I am very excited to see that there are two timelines we should be able to utilize next year. Home School in the Woods has a timeline for The Middle Ages, and one for The Renaissance and Reformation. I'm feeling a bit giddy right now!!

As you might be able to tell, we really enjoy these "Snapshot Moments in History" timelines. As someone who used to love scrapbooking, I really appreciate the scrapbook feel. I love the detail that is given, including the dates. We learn about so many people, various events (a lot of which I'd never even heard of), battles, leagues, and places. I love that biblical history is included. Not only does the timeline begin by mentioning the flood, but we recognized such names as Darius, Xerxes, and Queen Esther. It was wonderful to be able to place the events from the Bible in context. 

All-in-all, this timeline, like the Ancient Egypt Timeline, really did enhance our learning of ancient history. It was a great way for us to review what we had learned, and to learn new information. I do realize the children aren't going to remember all these details, but they have the timelines to flip through whenever they want to. And I loved when they were able to pick out a name or place that they had learned about previously in the year.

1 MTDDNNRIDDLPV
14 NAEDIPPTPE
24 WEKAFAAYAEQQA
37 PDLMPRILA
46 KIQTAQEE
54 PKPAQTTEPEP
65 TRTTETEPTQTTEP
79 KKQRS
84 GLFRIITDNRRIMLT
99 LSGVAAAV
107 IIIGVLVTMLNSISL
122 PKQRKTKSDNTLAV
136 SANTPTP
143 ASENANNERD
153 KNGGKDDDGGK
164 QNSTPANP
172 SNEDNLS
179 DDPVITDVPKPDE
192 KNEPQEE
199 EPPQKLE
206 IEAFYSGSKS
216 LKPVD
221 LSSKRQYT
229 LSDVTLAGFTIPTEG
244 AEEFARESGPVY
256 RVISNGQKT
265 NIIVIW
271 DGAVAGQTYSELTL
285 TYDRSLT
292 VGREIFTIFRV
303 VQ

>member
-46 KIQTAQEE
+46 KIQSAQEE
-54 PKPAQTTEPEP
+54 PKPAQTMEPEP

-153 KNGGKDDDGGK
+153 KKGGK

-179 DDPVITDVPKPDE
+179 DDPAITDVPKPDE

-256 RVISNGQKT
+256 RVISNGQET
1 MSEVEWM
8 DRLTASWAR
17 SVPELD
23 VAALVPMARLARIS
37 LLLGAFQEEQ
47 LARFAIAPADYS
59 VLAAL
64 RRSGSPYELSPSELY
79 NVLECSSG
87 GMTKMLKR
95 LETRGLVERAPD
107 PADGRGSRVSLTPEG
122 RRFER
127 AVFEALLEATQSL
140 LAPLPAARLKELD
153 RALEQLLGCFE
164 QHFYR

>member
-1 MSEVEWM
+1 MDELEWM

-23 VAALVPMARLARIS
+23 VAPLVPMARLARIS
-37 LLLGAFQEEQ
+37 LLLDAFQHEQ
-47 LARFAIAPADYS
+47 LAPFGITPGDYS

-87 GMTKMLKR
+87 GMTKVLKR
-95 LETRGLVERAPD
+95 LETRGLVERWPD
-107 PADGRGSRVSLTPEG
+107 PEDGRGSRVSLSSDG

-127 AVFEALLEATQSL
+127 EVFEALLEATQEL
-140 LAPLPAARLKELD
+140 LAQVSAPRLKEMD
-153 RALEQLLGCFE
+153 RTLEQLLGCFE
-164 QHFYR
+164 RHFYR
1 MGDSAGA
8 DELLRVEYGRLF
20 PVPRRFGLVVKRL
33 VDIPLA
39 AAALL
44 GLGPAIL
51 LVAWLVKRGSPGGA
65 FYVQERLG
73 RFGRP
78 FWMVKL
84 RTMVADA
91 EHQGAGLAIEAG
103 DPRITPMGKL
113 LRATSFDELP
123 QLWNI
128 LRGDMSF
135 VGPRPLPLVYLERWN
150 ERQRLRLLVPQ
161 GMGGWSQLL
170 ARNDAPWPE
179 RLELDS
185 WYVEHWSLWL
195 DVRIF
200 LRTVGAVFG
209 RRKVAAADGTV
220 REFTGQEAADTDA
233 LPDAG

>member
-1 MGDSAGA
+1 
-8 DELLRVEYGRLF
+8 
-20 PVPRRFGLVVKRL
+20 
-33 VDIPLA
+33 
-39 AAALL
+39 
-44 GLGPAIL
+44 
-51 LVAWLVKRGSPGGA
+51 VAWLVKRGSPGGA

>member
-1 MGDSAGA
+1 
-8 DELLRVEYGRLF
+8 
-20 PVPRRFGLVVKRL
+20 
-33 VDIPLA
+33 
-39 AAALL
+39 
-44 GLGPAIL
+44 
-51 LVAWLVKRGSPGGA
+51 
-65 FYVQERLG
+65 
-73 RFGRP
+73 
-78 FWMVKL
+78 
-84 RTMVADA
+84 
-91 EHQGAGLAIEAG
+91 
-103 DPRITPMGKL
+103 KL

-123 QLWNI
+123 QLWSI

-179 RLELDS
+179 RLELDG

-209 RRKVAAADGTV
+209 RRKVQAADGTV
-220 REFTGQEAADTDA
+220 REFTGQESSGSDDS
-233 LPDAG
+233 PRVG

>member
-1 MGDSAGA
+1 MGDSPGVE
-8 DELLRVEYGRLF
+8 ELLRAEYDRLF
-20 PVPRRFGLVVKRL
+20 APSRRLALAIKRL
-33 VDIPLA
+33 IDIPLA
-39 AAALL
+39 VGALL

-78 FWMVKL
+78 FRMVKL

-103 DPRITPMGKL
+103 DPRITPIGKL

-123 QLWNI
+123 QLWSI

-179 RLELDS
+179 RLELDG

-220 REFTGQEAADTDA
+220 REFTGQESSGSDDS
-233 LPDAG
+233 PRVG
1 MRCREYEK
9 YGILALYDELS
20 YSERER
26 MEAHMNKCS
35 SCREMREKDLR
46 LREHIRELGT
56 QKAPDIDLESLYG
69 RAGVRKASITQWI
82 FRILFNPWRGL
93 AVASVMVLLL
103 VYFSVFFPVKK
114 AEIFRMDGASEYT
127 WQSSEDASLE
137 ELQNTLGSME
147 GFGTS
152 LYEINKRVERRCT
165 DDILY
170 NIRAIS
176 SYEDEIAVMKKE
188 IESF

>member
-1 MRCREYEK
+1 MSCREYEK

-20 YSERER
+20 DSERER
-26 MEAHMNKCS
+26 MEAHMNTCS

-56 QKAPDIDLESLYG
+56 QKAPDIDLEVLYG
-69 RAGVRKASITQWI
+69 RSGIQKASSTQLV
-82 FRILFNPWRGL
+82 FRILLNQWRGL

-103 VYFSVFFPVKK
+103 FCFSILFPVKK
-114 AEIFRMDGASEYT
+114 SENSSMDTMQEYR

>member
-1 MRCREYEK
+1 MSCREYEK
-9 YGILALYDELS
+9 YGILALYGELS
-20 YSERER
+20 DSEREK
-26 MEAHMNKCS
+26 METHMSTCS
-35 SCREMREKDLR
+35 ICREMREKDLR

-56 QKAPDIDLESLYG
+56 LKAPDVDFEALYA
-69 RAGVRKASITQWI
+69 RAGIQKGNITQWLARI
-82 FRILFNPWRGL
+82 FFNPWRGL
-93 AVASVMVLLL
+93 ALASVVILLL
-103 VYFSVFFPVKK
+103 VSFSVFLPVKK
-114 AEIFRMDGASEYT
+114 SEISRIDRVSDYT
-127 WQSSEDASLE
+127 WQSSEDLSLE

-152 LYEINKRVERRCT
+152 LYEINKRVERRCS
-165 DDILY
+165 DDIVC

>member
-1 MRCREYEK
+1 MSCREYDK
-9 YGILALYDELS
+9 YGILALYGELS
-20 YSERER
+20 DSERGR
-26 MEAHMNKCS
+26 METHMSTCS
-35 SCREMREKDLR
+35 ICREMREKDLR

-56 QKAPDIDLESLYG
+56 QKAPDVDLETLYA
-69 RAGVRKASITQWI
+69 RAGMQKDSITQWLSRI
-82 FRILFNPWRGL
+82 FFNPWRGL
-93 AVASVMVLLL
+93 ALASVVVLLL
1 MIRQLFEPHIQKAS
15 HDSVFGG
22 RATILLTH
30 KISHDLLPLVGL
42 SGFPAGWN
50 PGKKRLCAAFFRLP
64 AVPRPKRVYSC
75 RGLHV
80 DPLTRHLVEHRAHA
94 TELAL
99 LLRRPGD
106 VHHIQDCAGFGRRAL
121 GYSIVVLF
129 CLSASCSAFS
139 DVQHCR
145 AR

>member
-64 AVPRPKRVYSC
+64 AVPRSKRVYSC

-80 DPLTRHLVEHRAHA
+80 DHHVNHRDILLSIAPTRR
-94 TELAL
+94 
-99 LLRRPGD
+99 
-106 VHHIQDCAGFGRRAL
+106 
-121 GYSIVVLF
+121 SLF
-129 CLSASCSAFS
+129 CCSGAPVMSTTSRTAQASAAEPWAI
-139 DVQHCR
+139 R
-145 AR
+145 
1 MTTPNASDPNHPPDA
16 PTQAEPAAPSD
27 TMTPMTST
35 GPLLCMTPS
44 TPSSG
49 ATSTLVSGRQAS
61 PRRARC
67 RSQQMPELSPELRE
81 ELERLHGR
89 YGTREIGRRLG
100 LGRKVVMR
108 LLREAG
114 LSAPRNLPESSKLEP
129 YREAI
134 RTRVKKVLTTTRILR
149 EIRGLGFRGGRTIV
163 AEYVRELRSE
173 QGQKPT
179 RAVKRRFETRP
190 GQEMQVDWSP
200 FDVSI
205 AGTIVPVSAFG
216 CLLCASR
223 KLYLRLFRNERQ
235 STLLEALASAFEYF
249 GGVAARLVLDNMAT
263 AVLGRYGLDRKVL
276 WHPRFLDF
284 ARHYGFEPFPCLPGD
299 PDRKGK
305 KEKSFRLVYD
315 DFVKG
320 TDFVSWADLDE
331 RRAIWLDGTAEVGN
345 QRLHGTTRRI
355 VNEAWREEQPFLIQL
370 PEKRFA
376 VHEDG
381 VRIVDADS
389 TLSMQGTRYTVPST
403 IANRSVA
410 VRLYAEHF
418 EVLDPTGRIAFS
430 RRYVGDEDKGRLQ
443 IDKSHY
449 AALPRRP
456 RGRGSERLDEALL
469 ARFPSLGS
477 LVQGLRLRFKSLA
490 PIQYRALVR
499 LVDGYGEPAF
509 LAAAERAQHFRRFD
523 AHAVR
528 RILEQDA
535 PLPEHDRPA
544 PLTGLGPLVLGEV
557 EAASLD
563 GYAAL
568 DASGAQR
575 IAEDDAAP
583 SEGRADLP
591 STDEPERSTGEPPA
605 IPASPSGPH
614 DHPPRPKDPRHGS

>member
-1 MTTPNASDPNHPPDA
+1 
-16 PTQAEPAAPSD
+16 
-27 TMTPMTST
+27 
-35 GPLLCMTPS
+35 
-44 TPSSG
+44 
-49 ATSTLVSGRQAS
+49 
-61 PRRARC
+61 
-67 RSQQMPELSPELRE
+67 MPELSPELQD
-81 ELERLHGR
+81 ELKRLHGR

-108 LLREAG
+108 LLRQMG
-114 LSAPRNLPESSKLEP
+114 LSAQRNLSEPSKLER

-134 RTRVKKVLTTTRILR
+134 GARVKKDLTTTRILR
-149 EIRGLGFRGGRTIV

I wanted to be sure to tell you some exciting news! The Crew was informed that Home School in the Woods has released their newest product titled Project Passport: Ancient Rome

This Ancient Greece Timeline is originally a part of one of the (now) five Project Passport products: Project Passport: Ancient Greece.  In fact, some of my fellow Crew Mates had the opportunity to review the Project Passport World History Studies materials. Some of the other materials reviewed are: Hands-On History Lap-Paks, Time Travelers American History, Hands-On History Activity-Paks, and Hands-On History Activity Studies.

As you can see, Home School in the Woods has a wide selection of hands-on materials to enhance your history curriculum. Don't forget to click on the banner below to go check out the reviews.

You can find Home School in the Woods on Facebook, Twitter, Google+, and Pinterest.

Hands-on-History, Project Passport, À La Carte Timelines and Time Travelers {Home School in the Woods Reviews}